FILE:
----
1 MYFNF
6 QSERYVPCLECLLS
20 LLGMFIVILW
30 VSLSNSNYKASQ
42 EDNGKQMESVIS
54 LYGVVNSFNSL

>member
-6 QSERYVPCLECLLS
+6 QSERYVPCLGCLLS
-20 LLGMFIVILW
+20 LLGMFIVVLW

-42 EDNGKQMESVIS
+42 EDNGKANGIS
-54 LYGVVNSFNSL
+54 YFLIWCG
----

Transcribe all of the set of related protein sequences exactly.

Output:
1 MYFNF
6 QSERYVPCLECLLS
20 LLGMFIVILW
30 VSLSNSNYKASQ
42 EDNGKQMESVIS
54 LYGVVNSFNSL

>member
-6 QSERYVPCLECLLS
+6 QSERYVPCLGCLLS
-20 LLGMFIVILW
+20 LLGMFIVVLW

-42 EDNGKQMESVIS
+42 EDNGKANGIS
-54 LYGVVNSFNSL
+54 YFLIWCG